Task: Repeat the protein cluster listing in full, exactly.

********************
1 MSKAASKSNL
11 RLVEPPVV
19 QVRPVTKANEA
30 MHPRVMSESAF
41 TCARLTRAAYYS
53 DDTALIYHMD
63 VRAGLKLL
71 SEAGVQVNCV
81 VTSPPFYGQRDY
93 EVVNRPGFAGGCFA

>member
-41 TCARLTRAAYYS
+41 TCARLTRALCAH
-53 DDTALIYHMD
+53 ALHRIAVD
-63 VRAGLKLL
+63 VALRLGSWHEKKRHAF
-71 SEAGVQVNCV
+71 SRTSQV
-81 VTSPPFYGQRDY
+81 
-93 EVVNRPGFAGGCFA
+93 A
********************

1 MSKAASKSNL
11 RLVEPPVV
19 QVRPVTKANEA
30 MHPRVMSESAF
41 TCARLTRAAYYS
53 DDTALIYHMD
63 VRAGLKLL
71 SEAGVQVNCV
81 VTSPPFYGQRDY
93 EVVNRPGFAGGCFA

>member
-41 TCARLTRAAYYS
+41 TCARLTRALCAH
-53 DDTALIYHMD
+53 ALHRIAVD
-63 VRAGLKLL
+63 VALRLGSWHEKKRHAF
-71 SEAGVQVNCV
+71 SRTSQV
-81 VTSPPFYGQRDY
+81 
-93 EVVNRPGFAGGCFA
+93 A